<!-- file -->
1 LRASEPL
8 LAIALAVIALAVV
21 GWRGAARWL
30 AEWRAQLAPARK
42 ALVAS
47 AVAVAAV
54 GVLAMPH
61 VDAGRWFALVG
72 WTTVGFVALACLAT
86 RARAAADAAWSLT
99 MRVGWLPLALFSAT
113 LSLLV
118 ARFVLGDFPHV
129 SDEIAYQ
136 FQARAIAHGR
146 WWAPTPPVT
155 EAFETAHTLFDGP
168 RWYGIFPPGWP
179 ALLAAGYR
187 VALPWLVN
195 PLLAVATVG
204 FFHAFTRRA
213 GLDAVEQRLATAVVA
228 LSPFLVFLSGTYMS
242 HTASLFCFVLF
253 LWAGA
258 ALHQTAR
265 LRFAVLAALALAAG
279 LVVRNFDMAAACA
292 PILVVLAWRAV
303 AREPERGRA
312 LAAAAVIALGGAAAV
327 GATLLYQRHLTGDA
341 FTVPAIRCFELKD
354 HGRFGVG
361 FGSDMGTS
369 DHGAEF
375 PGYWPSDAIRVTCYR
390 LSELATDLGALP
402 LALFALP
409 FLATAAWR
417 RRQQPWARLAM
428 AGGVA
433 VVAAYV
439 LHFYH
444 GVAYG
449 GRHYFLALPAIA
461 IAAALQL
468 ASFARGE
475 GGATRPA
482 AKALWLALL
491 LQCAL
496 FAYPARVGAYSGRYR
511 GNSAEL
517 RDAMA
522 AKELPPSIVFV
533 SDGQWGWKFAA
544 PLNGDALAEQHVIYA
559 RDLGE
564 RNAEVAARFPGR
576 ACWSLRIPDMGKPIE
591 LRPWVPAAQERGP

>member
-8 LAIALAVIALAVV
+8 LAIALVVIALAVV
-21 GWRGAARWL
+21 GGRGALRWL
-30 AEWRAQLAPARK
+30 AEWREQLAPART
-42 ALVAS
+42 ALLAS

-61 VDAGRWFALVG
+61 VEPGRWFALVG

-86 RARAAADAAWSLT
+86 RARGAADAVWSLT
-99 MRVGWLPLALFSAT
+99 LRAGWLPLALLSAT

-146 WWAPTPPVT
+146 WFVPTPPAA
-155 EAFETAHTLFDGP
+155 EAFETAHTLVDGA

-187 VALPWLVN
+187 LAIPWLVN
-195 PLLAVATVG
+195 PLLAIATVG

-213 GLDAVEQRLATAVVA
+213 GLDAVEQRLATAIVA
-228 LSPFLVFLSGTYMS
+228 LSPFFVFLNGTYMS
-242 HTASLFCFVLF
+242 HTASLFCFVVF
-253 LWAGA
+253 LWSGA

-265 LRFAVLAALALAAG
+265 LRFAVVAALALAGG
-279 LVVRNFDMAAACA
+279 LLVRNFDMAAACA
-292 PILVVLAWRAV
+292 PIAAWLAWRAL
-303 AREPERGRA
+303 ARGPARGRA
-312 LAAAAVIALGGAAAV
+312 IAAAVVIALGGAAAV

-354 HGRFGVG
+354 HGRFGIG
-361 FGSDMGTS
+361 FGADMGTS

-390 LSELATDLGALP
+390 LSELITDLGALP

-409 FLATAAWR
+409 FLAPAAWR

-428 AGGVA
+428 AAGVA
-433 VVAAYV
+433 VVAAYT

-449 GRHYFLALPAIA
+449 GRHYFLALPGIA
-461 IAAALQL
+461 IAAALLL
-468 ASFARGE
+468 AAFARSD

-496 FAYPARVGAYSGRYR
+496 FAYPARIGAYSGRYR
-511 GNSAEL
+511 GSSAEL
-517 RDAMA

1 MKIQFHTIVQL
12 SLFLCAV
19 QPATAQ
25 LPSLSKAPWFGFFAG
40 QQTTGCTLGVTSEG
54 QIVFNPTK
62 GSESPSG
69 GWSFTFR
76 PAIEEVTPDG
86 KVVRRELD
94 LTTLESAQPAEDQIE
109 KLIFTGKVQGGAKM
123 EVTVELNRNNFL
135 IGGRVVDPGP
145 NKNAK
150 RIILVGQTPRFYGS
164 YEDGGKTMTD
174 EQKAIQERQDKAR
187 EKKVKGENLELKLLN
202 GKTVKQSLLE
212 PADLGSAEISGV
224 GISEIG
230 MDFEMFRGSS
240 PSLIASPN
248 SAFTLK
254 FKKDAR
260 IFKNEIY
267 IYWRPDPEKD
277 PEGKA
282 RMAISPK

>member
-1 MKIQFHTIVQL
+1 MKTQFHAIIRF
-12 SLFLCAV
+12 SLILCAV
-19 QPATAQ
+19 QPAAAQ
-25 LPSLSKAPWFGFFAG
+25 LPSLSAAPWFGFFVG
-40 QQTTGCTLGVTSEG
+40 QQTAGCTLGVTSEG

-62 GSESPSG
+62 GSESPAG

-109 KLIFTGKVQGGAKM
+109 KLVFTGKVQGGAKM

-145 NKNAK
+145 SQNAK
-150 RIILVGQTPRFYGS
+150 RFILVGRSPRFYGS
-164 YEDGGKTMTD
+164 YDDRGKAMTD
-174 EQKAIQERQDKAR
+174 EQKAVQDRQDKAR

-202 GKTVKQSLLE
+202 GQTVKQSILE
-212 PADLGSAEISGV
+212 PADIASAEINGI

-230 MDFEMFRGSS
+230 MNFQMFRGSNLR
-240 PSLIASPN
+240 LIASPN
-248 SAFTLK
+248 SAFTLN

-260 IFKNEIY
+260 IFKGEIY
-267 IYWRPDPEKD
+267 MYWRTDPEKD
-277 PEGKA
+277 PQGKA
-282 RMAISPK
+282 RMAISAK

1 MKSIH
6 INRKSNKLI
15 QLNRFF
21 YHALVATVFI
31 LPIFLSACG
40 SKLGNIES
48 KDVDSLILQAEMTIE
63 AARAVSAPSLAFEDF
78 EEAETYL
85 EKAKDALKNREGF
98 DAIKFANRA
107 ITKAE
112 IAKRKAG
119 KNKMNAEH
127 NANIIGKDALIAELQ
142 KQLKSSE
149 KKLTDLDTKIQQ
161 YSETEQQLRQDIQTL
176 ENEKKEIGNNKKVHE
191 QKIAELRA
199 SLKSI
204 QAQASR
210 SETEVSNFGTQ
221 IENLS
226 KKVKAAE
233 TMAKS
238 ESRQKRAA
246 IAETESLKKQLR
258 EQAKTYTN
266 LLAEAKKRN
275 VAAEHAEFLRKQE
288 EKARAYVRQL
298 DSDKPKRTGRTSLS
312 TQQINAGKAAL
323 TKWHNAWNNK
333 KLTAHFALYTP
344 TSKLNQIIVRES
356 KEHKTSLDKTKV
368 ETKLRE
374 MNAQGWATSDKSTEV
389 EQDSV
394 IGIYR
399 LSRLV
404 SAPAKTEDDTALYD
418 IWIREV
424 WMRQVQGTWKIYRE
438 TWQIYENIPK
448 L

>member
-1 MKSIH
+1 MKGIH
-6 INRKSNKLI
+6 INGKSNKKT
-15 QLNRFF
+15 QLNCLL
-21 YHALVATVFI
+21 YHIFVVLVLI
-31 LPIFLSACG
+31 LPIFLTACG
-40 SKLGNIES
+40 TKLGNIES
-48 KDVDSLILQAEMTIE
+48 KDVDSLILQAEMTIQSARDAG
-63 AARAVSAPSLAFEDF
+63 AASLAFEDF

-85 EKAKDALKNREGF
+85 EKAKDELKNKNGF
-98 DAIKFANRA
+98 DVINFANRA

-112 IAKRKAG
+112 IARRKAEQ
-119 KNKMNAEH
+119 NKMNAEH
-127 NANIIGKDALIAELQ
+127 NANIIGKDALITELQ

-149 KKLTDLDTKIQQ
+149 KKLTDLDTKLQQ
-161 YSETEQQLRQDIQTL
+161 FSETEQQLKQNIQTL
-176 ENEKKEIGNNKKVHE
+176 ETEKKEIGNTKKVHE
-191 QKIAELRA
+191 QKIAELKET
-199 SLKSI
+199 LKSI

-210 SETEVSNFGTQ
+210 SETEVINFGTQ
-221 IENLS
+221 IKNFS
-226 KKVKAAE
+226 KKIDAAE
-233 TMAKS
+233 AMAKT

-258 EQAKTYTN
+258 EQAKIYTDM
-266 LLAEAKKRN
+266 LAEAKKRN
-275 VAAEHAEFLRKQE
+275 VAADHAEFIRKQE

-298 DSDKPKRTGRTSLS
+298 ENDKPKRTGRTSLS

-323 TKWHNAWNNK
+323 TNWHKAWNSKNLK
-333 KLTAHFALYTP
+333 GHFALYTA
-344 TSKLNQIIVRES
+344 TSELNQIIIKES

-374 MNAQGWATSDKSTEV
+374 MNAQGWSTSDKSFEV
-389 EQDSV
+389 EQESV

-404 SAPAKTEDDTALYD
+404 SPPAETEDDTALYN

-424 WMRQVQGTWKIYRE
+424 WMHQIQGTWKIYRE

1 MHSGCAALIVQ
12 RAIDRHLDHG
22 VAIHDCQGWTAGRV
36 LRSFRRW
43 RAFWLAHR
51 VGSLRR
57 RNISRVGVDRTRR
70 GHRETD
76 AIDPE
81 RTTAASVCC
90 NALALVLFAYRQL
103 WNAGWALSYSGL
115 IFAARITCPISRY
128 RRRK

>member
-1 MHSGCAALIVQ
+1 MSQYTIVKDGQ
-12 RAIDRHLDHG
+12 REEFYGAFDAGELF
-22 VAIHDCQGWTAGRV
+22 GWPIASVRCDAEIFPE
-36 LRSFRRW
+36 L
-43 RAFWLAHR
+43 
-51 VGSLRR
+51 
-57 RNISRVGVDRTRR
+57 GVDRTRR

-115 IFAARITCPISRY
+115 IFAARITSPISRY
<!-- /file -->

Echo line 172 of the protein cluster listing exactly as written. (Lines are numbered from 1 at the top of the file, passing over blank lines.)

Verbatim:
-145 NKNAK